Thursday, September 3, 2020
Archbishop Thomas Wenski - The Archdiocese of Miami
Archbishop Thomas Wenski preached this homily during a Mass at St. Martha Church in Miami Shores, attended by Pastoral Center employees, on Sept. 3, 2020 – the 23rd anniversary of his ordination as a bishop.
Today, I thank all of you here at the Pastoral Center who join with me today for this Mass. Today, of course, is the 23rd anniversary of my being ordained a bishop on the date on which my parents, had they been still alive, would have celebrated their 50th wedding anniversary. I was ordained, of course, by Archbishop [John C.] Favalora – and, many of you were there at the Miami Arena, among the 11,000 people in attendance. Who was there 23 years ago? Archbishop, I thank you for being here today – and we did thank Divine Providence that you were there 23 years ago – just two weeks after quintuple bypass surgery.
"Duc in altum" (Luke 5: 4) – Put out into the deep and let down your nets for a catch. Jesus said this to Peter and his companions when he called them to become “fishers of men.”
Certainly, being called to the episcopacy was a call to jump into the deep end of the pool. My life was changed in ways that even today I do not know if I fully appreciate. As bishop, you are called to undertake tasks that concern both the local and the universal Church; you are called to let down the Gospel net into the stormy seas of our time in order to obtain people’s adherence to Christ; to lift them, so to speak, from the brackish waters of death and from the darkness that the life of Heaven does not penetrate. You must bring them to life on earth, in communion with Jesus Christ.
We, bishops, are told that we are called to be a father and a brother to all whom God places in our care, especially our co-workers, the priests and deacons; and we are told to be especially attentive to the poor and the weak, the immigrant and stranger – the victims of today’s disposable culture and the globalization of indifference.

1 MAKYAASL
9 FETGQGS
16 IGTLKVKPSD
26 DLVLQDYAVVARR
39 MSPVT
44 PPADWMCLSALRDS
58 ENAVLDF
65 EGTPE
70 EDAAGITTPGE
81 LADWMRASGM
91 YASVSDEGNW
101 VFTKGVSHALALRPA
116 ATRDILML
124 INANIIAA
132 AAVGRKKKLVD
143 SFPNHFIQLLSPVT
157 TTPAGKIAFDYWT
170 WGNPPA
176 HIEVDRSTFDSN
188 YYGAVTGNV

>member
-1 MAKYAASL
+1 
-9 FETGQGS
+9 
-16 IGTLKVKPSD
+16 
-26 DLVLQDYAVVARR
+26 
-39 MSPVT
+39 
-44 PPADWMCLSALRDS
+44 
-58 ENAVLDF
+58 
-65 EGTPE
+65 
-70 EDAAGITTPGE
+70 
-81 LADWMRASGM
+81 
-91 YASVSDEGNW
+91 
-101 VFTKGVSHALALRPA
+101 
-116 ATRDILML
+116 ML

It is really an impossible job description. To be a bishop today is not what it used to be – people don’t necessarily give bishops the deference they once did. Our “standing” has been diminished by the increasing secularism of our society. But the sex abuse of children and vulnerable adults by a few – but always too many priests – and the bishops’ inadequate and uneven response was a self-inflicted wound.
The days when a politician would be afraid of a bishop’s criticism are long gone. Sometimes, they seek to goad us into saying something against them – because they figure it will help them more than hurt them. Bishops today, they would say, are like generals without any soldiers.
We are not embraced by either camp: on the left, because of our stance on abortion and our defense of traditional marriage, we are labeled “haters”; on the right, because of our advocacy for immigrants, we are told that we are just trolling for new people to fill our empty pews. But, as St. Paul says in today’s first reading, “â€¦the wisdom of this world is foolishness in the eyes of God.” So, rather than to seek the regard of the world, we chose to be “fools for Christ.”
Like they say, it's “lonely at the top.” People in leadership often are the target of hostility and unrealistic judgments – and the life of a bishop, despite busy schedules and activities, can sometimes seem lonely.
Yet, like Pope St. Gregory the Great and others who have served as successors of the Apostles, a bishop is never alone as he seeks to respond to his vocation to be a “servant of the Gospel of Jesus Christ for the hope of the world.” Our friendship with the Lord, nurtured in prayer, must always sustain us and strengthen us as does the prayer of our faithful and our priests.
It is a great comfort for me – and a source of grace and strength – that here in the Archdiocese of Miami, in every parish, each priest together with the faithful at Mass prays every day in the Eucharistic prayer , “for Francis, our pope, and Thomas, our bishop.”
And so, in good times and in bad, strengthened by faith and with the assurance that hope gives, at the Lord’s command, we “put out into the deep.” We let down our nets even in stormy and uncertain seas.
My episcopal motto is “All things to all men” (Omnia omnibus). It’s from St. Paul’s letter to the Corinthians. He explains that he became a Jew to the Jews, a Greek to the Greeks. In other words, all things to all – with the hope of at least saving some. I’ve tried to do the same – to be a Haitian to the Haitians, a Cuban to the Cubans, and Puerto Rican to the Puerto Ricans, etc. Omnia omnibus – it's about trying to save some souls – and, hopefully, in the process to save my own.
Archbishop Favalora, thanks for ordaining me 23 years ago. And, thanks for your support over these 23 years. When I celebrated my 10th anniversary as a bishop, the Archbishop was there in Orlando; when I celebrated my 20th, he was here with me at St. Mary’s Cathedral. I’m looking forward to seeing you, Archbishop, at the 25th and the 30th, and hopefully the 40th as well. And that goes for the rest of you too!